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Sean Spicer Gets Savagely Factchecked After Honoring D-Day On The Totally Wrong Day

The former White House Press Secretary seemed to confuse D-Day with the attack on Pearl Harbor.

Sean Spicer
Paul Archuleta/Getty Images

Sean Spicer—best known for serving as White House Press Secretary under former Republican President Donald Trump—was mocked online after he seemed to confuse D-Day with the attack on Pearl Harbor.

Wednesday, December 7 marked 81 years since the attack on Pearl Harbor, which was a surprise military strike by the Imperial Japanese Navy Air Service upon United States forces at the naval base at Pearl Harbor in Honolulu, Hawaii.

At the time, Hawaii was not yet a state. The United States claimed several once independent island nations as territories partly for the purposes of refueling stops for cross Pacific air and naval missions.

The United States was a neutral country at the time and the attack on its military base in the territory of Hawaii led to its formal entry into World War II the next day.

The attack on December 7, 1941 killed 2,403 Americans and wounded 1,178 others.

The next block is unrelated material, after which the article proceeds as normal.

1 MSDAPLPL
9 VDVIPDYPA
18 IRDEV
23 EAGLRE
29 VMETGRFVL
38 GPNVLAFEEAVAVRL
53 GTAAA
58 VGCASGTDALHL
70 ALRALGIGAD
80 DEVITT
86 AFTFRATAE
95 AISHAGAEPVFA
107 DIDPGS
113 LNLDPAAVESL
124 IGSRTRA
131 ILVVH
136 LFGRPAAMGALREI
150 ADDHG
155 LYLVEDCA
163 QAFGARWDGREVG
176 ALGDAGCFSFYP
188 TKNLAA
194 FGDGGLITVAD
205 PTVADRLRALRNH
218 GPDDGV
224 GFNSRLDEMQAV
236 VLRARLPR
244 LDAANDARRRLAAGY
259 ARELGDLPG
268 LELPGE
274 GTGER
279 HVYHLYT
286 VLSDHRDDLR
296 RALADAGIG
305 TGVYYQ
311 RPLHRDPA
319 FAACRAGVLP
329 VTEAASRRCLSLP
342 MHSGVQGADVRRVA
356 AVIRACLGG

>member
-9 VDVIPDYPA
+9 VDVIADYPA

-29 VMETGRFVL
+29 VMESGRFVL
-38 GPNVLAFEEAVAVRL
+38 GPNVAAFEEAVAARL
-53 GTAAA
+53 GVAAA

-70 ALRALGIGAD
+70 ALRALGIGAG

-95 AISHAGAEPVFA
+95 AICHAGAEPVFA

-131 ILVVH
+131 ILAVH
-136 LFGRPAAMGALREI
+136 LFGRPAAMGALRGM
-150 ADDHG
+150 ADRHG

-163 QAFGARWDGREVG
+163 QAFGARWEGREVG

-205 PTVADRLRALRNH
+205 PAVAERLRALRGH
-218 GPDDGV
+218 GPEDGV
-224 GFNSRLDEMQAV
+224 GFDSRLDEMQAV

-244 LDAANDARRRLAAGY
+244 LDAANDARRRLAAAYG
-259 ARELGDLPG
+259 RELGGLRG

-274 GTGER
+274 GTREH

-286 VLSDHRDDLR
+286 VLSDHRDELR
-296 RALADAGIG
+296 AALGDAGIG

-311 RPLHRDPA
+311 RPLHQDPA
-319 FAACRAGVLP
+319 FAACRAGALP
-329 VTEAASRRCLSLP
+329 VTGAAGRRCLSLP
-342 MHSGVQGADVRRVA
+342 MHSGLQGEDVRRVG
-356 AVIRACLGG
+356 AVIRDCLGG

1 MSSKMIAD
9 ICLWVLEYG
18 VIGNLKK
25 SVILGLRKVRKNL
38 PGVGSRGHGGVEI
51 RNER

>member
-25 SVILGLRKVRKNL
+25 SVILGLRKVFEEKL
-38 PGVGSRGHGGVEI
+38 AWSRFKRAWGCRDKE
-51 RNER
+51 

But Spicer's commemoration was two years and seven months off because he confused it with D-Day—or June 6, 1944—which was the day Allied forces launched the largest amphibious invasion in the history of warfare and invaded northern France by means of beach landings in Normandy.

Spicer wrote:

"Today is Dday [sic]. It only lives in infamy if we remember and share the story of sacrifice with the next generation."

You can see his tweet—which he ultimately deleted—below.

Twitter screenshot of Sean Spicer's D-Day tweet@seanspicer/Twitter

Spicer later issued a quick apology after he was called out for his error by Republican commentator Michael Reagan.

But the damage was already done and he was quickly mocked by those who noted the error was especially egregious given Spicer's previous role overseeing the communications of the executive branch.

As far as Twitter users were concerned, it was apparent Spicer didn't pay attention in history class.

Since leaving the White House, Spicer has attempted to distance himself from Trump at least somewhat, though his reputation for playing fast and loose with the facts—as he did from the start amid disputes about the size of the crowd at Trump's inauguration—has largely caught up with him.

After a mob of Trump's supporters attacked the United States Capitol on the false premise the 2020 general election was stolen, Forbeswarned corporations against hiring Spicer and other Trump "propagandists," stating that "Forbes will assume that everything your company or firm talks about is a lie."